Quadrant House Systems

Quadrant house systems, also called unequal house systems, are a form of house division that utilize the degree of the meridian as the Midheaven or Medium Coeli (M.C.). The meridian is the point where the fixed north-south axis or meridian intersects the ecliptic. The Ascendant-Descendant axis shifts somewhat over the course of a day; therefore, the intersection of the two axes creates four quadrants of varying size.

In a quadrant house system, the distance between the four angles—Ascendant, Imum Coeli (I.C.), Descendant, and Midheaven—each becomes a quadrant. These four points form the cusp of the first, fourth, seventh, and tenth houses, respectively. Each quadrant contains three houses; thus, the degrees in each quadrant are divided into three parts to determine the houses in that quadrant. Because the quadrants vary in size, the houses are rarely equal under such systems and will have a varying number of degrees. The different methods of dividing the quadrants accounts for the difference between quadrant house systems.

In the example to the right, the ascendant is located at 15 Cancer, and so the area from 15 Cancer to 25 Virgo is divided into three, becoming the first, second, and third houses.

The area from 25 Virgo to 15 Capricorn is next divided into three, and becomes the fourth, fifth, and sixth houses, and so on.

The most common Hellenistic system of house division is a quadrant division system known today as Porphyry houses, where each quadrant is divided evenly into thirds by degrees on the ecliptic. In the Hellenistic tradition, it is most likely that this quadrant house system was derived from the works of the influential ancient authors Nechepso and Petosiris. (Brennan, p. 370). The whole sign house system, derived from other texts, became the primary form of division, while quadrant systems were often overlaid on top to aid in the application of a specific technique, such as the length of life technique. (Brennan, p. 386-392).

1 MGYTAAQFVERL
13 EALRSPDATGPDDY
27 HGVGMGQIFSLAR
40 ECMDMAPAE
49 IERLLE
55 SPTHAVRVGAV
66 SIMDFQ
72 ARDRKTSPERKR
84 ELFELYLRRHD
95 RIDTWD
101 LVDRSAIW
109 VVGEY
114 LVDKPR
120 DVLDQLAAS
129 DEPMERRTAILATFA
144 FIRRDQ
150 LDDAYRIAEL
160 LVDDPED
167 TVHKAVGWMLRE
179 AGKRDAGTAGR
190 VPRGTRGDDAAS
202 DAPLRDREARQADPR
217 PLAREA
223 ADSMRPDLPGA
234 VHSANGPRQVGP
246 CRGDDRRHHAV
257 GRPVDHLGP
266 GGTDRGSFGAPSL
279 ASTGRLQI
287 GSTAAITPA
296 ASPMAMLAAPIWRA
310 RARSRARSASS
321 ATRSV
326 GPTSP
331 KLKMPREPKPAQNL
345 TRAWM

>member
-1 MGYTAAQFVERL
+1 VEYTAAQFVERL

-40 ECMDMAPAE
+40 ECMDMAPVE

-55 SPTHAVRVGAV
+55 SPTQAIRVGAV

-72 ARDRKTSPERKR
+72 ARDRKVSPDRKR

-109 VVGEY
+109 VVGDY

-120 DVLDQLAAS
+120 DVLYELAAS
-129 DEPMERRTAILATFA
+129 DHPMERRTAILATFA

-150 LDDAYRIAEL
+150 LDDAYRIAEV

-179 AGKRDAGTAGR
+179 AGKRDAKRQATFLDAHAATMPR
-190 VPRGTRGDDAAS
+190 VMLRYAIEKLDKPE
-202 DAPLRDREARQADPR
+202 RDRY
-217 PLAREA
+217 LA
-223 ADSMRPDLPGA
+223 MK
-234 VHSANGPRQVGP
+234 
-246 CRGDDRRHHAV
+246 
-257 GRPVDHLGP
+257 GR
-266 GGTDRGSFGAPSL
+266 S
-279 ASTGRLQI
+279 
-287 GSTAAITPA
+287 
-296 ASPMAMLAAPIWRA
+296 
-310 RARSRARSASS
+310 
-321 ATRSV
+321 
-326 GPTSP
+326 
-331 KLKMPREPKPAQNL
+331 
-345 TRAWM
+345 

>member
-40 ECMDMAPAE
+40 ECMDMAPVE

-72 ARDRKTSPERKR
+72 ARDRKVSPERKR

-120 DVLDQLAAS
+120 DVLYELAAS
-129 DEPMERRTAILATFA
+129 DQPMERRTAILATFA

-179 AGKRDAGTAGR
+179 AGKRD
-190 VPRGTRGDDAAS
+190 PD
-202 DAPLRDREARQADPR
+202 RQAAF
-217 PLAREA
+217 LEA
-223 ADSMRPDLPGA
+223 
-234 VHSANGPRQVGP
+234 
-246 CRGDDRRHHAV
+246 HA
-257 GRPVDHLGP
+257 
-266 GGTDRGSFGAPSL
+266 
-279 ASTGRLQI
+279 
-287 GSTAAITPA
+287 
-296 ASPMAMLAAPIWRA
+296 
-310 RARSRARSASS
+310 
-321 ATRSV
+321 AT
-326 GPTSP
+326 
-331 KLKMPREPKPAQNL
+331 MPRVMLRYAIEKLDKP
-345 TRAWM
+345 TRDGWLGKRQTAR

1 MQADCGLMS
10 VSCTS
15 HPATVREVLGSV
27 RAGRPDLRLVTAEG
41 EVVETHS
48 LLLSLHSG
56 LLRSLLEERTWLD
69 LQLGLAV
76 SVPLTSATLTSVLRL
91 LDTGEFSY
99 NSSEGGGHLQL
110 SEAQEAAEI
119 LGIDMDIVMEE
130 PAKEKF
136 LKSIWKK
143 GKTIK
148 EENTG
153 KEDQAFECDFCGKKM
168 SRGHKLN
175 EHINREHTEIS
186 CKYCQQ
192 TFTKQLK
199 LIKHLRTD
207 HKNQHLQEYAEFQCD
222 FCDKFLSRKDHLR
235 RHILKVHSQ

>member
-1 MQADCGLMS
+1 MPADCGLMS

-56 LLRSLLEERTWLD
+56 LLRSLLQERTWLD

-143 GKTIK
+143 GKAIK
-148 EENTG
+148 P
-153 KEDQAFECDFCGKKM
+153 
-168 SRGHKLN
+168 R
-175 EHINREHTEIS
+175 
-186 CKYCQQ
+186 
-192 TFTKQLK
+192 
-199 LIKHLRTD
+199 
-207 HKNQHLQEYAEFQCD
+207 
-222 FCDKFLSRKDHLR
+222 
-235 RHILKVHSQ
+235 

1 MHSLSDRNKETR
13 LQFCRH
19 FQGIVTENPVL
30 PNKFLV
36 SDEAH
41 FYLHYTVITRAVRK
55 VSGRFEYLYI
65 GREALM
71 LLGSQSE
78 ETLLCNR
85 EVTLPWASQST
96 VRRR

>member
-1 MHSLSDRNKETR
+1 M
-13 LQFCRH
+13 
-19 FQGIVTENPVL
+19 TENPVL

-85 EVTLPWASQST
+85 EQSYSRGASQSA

Medieval astrologers continued to utilize these two systems in tandem, but over time, quadrant division systems gained popularity and became the primary method of house division. (Dykes, xxvii-lix). Other popular quadrant house systems include the Campanus and Koch systems, and the Regiomontanus for horary astrology.

The best method of house division is a topic of frequent debate among modern astrologers. Among the criticisms leveled at Quadrant house systems is that natal charts utilizing these systems can contain very narrow and very wide houses, especially for those born at extreme latitudes, resulting in intercepted zodiac signs and planets.


Bibliography & Further Listening:

Brennan, Chris, Hellenistic Astrology: The Study of Fate and Fortune, Amor Fati Publications, Denver, CO, 2017.

Dykes, Benjamin N. (trans.), Works of Sahl and Masha’allah, Cazimi Press, Golden Valley, MN, 2008.

The Astrology Podcast, Episode 8, The Issue of House Division in Astrology, with Chris Brennan & Kelly Surtees, July 18, 2013.

The Astrology Podcast, Episode 227, Origins of the House Division Debate in Ancient Astrology, Chris Brennan, October 22, 2019.

Article Information

  • Author(s): Claire Rootjes
  • Editing or additional contributions: Chris Brennan
  • Originally published: September 15, 2020
  • Last updated: September 24, 2020
  • Cite this article: Claire Rootjes, “Quadrant House Systems,” The Astrology Dictionary, September 15, 2020, http://theastrologydictionary.com/q/quadrant-house-systems/ ‎